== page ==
The history of the Florentine Diamond is one filled with mystery and danger. It might also have something to do with the history of World War I. If you are one of those treasure hunters then this might be your perfect research project for you. The Florentine Diamond is also known as the Tuscan, the Grand Duke of Tuscany, and even the Austrian Yellow.
The Florentine Diamond is one of the rarest of diamonds with quite an unusual shape with 9 sides and 126 facets, in fact, it was once the biggest diamond in Europe. Where did this magnificent beauty come from? The Florentine Diamond is actually of Indian origin but has spent most of its time in Europe.
It was first cut by Lode Van Berkem for Charles the Bold who lived from 1433-1477. Its signature feature is its bright yellow color with some hint of green. On the scale, it weighs a whopping 686.3 carats!
Loss of the Lost Diamond
Missing for over a hundred years now, there are a lot of mysteries concerning this Diamond’s whereabouts. In fact, I’ll just be straight up and tell you that no one knows where exactly the Florentine is to-date. Though lost, it will forever be in the hearts of diamond enthusiasts with some still on the lookout. There are some theories that try to trace and at least explain the diamond’s whereabouts. Here are some.
It is believed that after Charles The Bold become the first owner of the Florentine Diamond, he was beguiled with its beauty and wore it everywhere he went. Some witnesses reported last seeing it on Charles as he went to fight in the battle of Nancy in 1477, maybe he thought it would bring him some sort of luck.
Charles The Bold died in battle on January 6, 1477 and his body was found 7 days later. A Swiss fella, who some say was a foot soldier whereas others say was a peasant, found the Diamond then later sold it to a priest for just 1 florin thinking it was just a valueless piece of glass.
Dukes, Popes & Imperial Treasures
From that point, Florentine’s whereabouts become unknown as it went from one owner to another until it finally landed into the wealthy hands of the Duke of Tuscany in 1665, most likely the reason it acquired the name The Grand Duke of Tuscany. Because of its exotic beauty, it later caught the attention of the Pope and was bought by some Vatican officials who thought it would be a fine and holy piece to the Pope’s tiara, the lucky Pope who got the chance to dorn this treasure was Pope Julius II.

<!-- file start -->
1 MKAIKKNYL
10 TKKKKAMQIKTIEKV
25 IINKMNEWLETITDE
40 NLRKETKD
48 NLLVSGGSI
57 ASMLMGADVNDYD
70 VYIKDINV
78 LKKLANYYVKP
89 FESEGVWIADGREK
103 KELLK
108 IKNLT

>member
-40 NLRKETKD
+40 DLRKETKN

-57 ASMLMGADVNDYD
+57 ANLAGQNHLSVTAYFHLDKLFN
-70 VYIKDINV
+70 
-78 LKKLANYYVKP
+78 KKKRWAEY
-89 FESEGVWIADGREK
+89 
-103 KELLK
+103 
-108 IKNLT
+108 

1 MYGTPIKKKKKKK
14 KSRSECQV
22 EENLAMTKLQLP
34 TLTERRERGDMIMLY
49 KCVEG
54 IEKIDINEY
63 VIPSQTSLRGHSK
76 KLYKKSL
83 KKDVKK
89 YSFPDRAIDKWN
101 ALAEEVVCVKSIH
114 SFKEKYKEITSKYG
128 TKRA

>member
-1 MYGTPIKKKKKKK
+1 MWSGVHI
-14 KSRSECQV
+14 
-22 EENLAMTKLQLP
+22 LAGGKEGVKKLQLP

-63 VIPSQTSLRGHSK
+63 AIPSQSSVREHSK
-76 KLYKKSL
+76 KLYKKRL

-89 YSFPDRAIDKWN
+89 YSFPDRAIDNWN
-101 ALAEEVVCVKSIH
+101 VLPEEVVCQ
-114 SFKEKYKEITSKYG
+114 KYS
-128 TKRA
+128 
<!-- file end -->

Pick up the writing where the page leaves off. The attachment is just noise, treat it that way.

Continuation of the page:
But the story doesn’t end there, the Florentine Diamond continued switching owners until it ended up being the Hapsburg Imperial treasure. This was as a result of the marriage of Duke Francois de Lorraine to Empress Maria Theresa of Austria. At this point, it was probably known as the Austrian yellow.
Florentine’s stay in Austria was short lived when King Charles fled with it to Switzerland after the fall of the Austria-Hungary empire in 1918. As from the early 1920s, its whereabouts became unknown with some saying that Charles probably sold it to support his family in exile or help him reclaim his throne. It was after his death that the diamond’s trail went completely cold. Its last seen is mostly believed to be in 1918 as one of the main pieces of a hat.
Truth or Fact? Other Theories.
A well-known art historian has said that although this whole story is sweet to the ears, it is nothing more than fantasy. He claims that when the Portuguese conquered the South Indian Kingdom and the diamonds mines, the diamond was taken from the Indian ruler of present-day Markings by the Portuguese governor of Goa, Ludwis Castro who later gifted it to his wife, Mexia de Noronha.
Though not known how, it ended up in the possession of the Roman Jesuits who later sold it to the Grand Duke of Tuscany, Ferdinand de Medici in 1601. At this point, the diamond was still uncut but his son Cosimo II, got a Venetian diamond cutter to complete the task. This theory right here explains how the diamond ended up being a family treasure of the wealthy and powerful Medici’s family. After the last of the Medici men died, its safekeeping rested in the hands of Anna Maria Medici until she died in 1742.
As proof that this was not small talk, in 1657, a French gem merchant, Jean Baptiste Javernier not only wrote about the diamond but also included its drawing in his book, Les Six Wages de Jean Baptiste Javernier. He claimed to have seen it in Grand Duke Ferdinand’s II possession.
If you are interested in picking up from where art historians have left off concerning the diamond’s whereabouts, consider checking out its copies found in the Natural Science Museum in Milan or at the Cross of the Passion by Cosimo Merlent at the Opera del Duemo Museum in Florence.